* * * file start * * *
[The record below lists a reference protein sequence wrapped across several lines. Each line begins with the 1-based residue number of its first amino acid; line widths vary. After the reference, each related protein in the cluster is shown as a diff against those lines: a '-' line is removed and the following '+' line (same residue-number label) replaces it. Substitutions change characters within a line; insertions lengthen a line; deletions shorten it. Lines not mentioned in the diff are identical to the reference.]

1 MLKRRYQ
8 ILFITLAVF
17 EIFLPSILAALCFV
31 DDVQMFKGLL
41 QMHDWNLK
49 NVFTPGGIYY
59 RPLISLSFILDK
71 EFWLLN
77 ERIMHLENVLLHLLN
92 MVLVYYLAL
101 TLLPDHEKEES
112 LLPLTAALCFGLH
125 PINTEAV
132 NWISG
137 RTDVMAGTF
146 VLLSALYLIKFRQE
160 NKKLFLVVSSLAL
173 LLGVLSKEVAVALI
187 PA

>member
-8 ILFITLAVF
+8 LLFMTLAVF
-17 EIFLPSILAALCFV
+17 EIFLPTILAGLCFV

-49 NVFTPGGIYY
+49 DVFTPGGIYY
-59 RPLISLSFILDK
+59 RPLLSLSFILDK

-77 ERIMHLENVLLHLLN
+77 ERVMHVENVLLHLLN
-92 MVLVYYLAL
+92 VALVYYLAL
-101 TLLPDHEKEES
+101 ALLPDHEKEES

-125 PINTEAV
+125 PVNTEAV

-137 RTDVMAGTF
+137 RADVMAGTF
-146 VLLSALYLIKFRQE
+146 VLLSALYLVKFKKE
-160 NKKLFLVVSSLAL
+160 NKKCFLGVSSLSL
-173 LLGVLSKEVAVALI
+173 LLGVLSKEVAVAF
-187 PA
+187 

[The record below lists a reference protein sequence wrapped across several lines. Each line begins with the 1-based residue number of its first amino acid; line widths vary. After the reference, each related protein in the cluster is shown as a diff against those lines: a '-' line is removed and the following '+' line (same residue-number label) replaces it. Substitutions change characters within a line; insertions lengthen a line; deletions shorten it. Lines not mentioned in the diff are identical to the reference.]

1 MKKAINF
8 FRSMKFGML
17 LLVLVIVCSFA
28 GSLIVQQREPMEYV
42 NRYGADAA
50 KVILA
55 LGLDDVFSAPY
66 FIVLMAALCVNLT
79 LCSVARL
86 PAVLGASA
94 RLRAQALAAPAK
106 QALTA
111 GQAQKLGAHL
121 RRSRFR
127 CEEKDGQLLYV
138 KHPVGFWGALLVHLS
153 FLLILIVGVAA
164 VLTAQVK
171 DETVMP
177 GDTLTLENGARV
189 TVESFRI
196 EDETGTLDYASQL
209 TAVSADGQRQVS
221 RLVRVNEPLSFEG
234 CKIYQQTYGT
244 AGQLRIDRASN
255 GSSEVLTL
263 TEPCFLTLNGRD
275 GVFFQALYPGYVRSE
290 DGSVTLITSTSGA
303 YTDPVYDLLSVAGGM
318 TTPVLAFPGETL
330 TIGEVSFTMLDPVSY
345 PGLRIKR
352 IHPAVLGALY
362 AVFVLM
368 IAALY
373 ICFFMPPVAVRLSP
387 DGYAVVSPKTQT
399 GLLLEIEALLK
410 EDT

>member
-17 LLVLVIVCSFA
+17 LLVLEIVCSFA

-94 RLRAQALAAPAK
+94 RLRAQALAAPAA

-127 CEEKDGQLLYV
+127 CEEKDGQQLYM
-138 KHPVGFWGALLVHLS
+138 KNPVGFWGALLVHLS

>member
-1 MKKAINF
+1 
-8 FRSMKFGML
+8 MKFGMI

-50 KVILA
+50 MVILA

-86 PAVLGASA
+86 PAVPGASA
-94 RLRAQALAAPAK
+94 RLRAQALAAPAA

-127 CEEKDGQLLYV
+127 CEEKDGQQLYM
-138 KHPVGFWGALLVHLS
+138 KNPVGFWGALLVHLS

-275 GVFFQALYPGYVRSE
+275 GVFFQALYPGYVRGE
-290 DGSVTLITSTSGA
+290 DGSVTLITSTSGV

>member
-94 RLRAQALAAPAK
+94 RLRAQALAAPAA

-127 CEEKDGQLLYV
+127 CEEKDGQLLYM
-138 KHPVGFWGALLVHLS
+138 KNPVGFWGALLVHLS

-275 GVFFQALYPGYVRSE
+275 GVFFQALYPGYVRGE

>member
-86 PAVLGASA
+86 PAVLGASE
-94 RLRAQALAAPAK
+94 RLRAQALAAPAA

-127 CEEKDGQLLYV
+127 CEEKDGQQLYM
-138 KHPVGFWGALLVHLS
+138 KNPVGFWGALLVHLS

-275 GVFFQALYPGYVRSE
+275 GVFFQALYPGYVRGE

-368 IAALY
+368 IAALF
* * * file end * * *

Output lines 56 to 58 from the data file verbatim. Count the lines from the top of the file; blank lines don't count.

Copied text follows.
66 FIVLMAALCVNLT
79 LCSVARL
86 PAVLGASA